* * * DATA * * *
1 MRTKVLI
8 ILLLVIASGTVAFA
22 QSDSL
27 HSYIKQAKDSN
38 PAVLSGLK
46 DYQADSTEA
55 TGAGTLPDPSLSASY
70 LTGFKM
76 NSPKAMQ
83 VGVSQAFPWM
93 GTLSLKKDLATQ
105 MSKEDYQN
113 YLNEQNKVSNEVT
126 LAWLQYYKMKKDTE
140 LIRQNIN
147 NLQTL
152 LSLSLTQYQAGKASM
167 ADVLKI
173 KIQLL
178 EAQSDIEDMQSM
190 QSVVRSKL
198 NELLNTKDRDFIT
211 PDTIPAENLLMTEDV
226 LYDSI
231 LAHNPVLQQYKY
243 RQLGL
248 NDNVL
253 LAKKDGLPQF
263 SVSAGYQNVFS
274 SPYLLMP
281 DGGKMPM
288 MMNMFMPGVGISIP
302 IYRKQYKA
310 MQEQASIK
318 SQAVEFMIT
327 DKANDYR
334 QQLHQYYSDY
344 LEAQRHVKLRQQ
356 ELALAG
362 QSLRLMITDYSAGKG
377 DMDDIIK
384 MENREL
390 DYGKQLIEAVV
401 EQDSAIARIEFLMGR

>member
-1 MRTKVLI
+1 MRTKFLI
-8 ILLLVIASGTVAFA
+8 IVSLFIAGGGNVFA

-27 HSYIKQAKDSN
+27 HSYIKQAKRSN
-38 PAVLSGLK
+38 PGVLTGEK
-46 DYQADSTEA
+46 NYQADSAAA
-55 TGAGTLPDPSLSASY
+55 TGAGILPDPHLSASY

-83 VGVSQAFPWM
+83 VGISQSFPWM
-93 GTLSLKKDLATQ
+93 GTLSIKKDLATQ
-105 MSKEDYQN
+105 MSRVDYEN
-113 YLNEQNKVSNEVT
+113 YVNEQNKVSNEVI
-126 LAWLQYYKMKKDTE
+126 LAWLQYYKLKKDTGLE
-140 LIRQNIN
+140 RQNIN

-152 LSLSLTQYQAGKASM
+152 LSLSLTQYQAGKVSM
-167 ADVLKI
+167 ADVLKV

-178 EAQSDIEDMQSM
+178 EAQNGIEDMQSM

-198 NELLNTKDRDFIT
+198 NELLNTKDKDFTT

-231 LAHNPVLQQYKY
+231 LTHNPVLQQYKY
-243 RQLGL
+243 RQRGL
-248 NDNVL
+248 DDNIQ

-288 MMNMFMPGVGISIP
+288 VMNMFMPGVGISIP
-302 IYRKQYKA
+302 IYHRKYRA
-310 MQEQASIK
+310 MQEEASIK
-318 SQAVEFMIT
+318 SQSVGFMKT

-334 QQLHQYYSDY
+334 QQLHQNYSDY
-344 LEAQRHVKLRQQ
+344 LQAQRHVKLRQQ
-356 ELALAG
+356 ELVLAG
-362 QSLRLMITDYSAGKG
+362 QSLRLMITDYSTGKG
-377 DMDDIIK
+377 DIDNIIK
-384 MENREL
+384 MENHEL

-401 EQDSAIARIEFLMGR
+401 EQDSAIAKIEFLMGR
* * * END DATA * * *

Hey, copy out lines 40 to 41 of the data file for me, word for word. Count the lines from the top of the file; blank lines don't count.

362 QSLRLMITDYSAGKG
377 DMDDIIK